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This very sparse inscription on a rough cut freestone with unsophisticated lettering thereon gave the researcher little to go on in an effort to identify its source.
Investigations revealed that Hugh Ward, a bleachfield labourer, appears to have been the person responsible. Hugh, the son of Neil Ward, a freestone quarryman, may even have constructed the entire stone by his own hand, having acquired the skills and tools from his father.
Hugh married Jane or Jean Young at Mearns on 15th February, 1852 and set up home within the village of Newton Mearns. A daughter was given the name Jeanie Young Ward in 1887.
Hugh Ward died in the village of Newton Mearns on 5th April, 1886, the cause of death being given as acute pleurisy. The death was registered by a person giving the name James Ward, a son of the deceased; although no Scottish birth certificate has been found for this person.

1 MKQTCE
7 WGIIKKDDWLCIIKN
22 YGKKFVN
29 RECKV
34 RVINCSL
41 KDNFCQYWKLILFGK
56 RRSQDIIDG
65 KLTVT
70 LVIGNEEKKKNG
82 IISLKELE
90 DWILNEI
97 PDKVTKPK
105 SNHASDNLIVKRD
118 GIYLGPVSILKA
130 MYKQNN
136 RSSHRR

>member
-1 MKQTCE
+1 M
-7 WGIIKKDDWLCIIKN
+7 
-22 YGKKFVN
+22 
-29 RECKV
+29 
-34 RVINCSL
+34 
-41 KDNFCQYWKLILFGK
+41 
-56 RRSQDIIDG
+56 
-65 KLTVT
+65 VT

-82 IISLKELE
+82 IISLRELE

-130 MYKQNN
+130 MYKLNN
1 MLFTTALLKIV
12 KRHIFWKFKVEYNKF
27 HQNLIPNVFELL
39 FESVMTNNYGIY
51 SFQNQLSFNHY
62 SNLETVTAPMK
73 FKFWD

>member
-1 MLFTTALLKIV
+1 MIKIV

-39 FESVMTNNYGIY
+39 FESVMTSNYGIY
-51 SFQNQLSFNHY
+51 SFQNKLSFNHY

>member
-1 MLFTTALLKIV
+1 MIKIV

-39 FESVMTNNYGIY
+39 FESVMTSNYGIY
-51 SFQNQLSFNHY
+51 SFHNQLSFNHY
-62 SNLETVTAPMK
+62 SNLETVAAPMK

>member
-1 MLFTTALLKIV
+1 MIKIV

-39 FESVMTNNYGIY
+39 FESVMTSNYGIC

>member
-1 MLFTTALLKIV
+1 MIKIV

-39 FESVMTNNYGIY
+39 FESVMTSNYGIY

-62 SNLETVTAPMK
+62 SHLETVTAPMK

Alternatively the stone may have been erected by Hugh Ward for his illegitimate son, also named Hugh. This person was a twenty-three year old bleacher to trade when he died of peritonitis at the hamlet of Gateside on the Old Mearns Road. This man was shown as having been born to Hugh Ward and Sarah Black out of wedlock in 1850. He had married Catherine Kerr at Mearns on 18th November 1873, and tragically died on 22nd November that same year. The marriage had lasted only four days. The death was reported by his brother Neil Ward.